Friday, July 2, 2010

Bees, Wasps and Aliens

Throughout my life, bees, wasps and I have had an uneasy relationship. The presence of stinging insects usually kicks in a healthy flight-or-fight response, one that only as an adult I have come to control.

My father’s honeybee hives sat at the edge of the woods, near the property line, facing a large expanse of “pasture” – a grassy field – that never saw a grazing animal. As a teen, it was my job to mow the ¼-acre plot.

Sitting atop the riding mower, I circled the field, spiraling towards the center. With no trees or bushes to obstruct their flight paths, the bees followed long low track lines across the grass. Sooner or later, one would collide with me, catching in my hair, unable to free itself. My immediate response was to bat at it, crushing it but not before it had inflicted several stings. (They say that honeybees sting only once, don’t believe it!) I lobbied hard for hazardous duty pay to no avail.

My current yard is too small to house honeybees but it is home to an interesting array of tenants. Wrens occupy the age-old birdhouse once more and robins fledged three babies in a hanging plant basket on the front porch. Bugs of all sorts are not strangers.

One evening, two large insects hovered over a maple log set on end in my driveway. These bugs were unlike anything I had ever seen. Six needle-thin legs supported the three-inch long bodies, dappled in brown and yellow. Each appeared to have a long black “tail” protruding more than three inches from its abdomen. This had the menacing look of a stinger to me. The sight caused that old knee-jerk reaction; I retreated behind the metallic safety of my SUV. The visitors, though, weren’t particularly interested in me I discovered. The focus of their attention was the log and with each passing minute, the feelings of uneasiness faded. From my initial vantage point about 10 feet away, I circled the log, moving closer and closer, observing them from every angle. Fascination and curiosity had gained the upper hand – these creatures were strange and new. What would they do next?

Amazingly, one began to “drill” a hole in the center of the log. The long tail appendage, actually composed of two parallel strands, looped back over the upraised abdomen. I could see a slight quivering, even as the insect itself remained motionless. The hole became deeper and deeper. Eventually, the end of the abdomen opened up like a clamshell and a third strand entered the hole – the ovipositor. This egg-laying apparatus guided the insect’s future offspring to their nesting spot.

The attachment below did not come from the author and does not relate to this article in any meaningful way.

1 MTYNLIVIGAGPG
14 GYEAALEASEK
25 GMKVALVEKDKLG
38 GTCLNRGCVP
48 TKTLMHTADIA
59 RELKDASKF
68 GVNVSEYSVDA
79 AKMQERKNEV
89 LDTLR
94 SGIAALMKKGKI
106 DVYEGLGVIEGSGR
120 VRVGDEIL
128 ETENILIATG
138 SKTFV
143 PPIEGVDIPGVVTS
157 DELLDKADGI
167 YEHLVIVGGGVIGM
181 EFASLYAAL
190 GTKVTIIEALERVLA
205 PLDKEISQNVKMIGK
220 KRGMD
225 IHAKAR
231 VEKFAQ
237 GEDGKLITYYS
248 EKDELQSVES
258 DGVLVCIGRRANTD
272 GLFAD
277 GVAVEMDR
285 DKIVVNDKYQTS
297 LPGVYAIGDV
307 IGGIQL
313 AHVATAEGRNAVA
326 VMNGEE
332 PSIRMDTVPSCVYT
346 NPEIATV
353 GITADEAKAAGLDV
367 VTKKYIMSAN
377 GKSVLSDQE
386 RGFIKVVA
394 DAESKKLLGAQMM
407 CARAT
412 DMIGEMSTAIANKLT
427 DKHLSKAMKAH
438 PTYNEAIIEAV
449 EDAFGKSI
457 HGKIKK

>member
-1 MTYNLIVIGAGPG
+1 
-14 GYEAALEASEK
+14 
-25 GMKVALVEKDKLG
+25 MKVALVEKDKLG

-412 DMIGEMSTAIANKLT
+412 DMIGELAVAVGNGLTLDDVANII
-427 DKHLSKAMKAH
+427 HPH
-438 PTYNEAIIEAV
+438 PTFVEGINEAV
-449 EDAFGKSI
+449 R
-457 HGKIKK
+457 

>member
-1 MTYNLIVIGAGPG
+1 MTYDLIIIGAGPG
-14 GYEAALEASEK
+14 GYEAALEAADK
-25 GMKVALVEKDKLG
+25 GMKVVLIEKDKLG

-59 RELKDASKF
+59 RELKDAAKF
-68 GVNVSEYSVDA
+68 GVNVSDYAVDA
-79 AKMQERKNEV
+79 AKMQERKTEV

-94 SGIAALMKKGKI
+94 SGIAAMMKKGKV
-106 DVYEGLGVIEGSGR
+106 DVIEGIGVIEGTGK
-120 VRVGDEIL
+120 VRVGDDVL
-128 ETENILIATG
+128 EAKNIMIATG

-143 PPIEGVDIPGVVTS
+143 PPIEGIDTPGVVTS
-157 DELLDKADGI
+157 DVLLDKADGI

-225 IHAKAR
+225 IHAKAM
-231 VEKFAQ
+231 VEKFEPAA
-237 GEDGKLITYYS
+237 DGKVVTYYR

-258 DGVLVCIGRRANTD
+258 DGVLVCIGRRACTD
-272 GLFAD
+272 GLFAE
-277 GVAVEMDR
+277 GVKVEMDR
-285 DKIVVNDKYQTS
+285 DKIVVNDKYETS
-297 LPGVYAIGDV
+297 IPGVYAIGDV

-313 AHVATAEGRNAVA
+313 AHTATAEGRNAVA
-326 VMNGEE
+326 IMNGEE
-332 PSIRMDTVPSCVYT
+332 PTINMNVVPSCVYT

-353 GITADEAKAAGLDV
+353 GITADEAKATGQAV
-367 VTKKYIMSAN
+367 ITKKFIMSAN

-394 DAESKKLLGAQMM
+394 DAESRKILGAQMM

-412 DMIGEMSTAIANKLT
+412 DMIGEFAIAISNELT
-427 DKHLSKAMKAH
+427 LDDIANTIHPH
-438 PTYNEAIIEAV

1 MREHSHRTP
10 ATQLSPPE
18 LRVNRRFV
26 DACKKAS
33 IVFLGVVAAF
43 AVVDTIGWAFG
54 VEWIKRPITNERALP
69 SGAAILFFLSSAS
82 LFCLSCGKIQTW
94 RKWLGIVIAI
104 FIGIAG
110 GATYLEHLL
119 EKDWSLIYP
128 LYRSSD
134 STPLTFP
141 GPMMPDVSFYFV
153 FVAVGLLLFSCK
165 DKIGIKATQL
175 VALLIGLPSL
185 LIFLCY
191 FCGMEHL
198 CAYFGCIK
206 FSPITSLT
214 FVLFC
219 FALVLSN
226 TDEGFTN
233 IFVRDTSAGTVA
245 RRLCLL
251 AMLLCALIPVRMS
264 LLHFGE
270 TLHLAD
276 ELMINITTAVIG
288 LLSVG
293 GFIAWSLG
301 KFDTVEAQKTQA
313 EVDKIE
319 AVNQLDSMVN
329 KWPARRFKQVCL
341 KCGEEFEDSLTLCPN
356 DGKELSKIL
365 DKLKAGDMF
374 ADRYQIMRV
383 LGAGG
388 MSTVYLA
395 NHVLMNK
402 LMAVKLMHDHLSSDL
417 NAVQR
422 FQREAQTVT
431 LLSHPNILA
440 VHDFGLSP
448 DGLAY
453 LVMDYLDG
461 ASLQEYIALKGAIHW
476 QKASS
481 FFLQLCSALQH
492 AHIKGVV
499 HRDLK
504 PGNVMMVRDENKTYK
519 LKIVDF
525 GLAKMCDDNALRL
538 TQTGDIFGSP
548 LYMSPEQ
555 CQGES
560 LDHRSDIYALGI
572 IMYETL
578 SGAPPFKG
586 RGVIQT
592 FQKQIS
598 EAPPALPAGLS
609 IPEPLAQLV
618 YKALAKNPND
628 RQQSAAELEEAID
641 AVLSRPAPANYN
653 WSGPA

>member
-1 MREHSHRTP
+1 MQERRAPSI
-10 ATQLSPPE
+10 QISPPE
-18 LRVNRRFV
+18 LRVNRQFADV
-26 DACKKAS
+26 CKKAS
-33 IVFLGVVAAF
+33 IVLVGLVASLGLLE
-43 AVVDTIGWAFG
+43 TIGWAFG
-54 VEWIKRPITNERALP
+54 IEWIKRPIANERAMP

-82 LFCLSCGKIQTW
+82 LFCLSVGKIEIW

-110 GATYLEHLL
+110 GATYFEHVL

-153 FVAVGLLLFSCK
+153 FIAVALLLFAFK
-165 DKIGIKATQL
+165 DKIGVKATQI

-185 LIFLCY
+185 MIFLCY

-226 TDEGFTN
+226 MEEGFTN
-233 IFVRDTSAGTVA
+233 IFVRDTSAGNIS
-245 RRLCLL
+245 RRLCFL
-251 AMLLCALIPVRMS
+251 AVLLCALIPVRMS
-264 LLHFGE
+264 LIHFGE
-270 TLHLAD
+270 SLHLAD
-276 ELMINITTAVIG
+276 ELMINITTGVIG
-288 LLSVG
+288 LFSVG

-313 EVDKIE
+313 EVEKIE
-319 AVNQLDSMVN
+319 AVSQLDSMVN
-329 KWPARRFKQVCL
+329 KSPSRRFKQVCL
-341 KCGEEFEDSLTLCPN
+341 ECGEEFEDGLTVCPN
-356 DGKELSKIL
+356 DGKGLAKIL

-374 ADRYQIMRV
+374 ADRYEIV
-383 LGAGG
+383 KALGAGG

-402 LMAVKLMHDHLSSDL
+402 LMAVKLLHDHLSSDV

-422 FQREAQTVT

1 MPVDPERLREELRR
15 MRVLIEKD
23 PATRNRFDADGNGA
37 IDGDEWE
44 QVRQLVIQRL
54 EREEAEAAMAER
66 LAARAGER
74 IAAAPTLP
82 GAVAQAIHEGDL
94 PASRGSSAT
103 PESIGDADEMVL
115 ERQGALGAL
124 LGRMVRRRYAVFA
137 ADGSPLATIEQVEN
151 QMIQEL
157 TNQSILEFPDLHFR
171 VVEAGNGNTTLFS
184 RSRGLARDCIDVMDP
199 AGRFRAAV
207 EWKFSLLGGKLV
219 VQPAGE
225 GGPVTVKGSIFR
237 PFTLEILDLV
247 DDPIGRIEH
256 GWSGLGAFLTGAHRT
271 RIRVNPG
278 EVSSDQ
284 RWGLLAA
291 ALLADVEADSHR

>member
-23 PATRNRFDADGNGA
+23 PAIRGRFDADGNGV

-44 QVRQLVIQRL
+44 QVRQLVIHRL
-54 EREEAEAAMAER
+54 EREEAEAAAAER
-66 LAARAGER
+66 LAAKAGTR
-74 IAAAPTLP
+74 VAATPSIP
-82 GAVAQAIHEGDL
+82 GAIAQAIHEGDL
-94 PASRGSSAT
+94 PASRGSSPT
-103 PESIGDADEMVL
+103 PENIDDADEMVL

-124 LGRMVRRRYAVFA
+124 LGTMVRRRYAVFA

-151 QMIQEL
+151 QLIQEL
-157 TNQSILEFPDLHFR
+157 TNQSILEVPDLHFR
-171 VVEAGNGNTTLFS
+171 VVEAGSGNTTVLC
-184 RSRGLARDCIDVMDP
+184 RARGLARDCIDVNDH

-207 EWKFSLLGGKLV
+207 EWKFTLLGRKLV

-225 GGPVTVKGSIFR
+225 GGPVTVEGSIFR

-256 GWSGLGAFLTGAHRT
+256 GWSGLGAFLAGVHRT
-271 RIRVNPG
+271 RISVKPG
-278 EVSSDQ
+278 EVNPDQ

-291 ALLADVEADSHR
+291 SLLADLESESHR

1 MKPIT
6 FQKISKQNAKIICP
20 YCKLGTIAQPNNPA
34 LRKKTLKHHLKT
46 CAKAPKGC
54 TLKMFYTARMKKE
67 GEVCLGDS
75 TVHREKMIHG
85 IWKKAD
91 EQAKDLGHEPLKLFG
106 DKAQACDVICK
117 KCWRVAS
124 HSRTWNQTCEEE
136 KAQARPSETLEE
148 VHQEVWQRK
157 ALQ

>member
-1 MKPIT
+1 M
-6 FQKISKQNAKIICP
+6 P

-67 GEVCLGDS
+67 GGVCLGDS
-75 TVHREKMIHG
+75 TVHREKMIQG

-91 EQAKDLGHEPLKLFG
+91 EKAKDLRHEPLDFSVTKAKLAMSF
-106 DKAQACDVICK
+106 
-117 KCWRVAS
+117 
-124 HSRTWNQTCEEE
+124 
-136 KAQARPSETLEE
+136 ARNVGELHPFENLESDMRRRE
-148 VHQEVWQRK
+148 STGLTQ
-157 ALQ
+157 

These odd-looking visitors could easily have been cast as extras in an “Alien” movie. I had to find out what they were. Dr. Phil Pellitteri of the UW Madison Insect Diagnostic Lab answered my questions. He identified it as a species of Ichneumoid wasp. The body and ovipositor of the giant ichneumon wasp (Megarhyssa macrurus) may extend more than five inches. Great! A giant wasp with a stiletto stinger – a nightmare embodied. But, these insects do not sting and are considered beneficial. Their main prey is the pigeon tremex horntail (Tremex columba), another non-stinging wasp, a tree borer.

The horntail larvae develop in trees that are dying or recently dead. M. macrurus females drill into the bark with their ovipositors to find grubs of the host, paralyzing them before depositing an egg. In a parasitic relationship, the developing egg will then feed on the immobilized larva, lying dormant until the ichneumon adult emerges a year later.

Check out this Ichneumoid in action:

My fear of bees has receded with time; the gut reactions dulled. Bees and I have come to an understanding: most of the time, these insects will leave people alone unless provoked and I do my utmost to maintain that status quo. The Ichneumon wasps that visited took this awareness to another level. These alien-looking creatures, coupled with the horntail, participate in a complex natural history, one inextricably dependent upon the other. Knowledge has brought a deeper understanding and curiosity has taken the place of fear. One step in a life cycle dance played out before me, leading to a truer appreciation of Nature’s wondrous relationships.


Dave said...

Beautiful photograph and interesting reading - will be stopping by your blog more often now that I've discovered it!

timothysct said...

I really like your eye for the smaller world around us. The video of the Ichneumoid is great. What a strange creature.

Nature Blog Network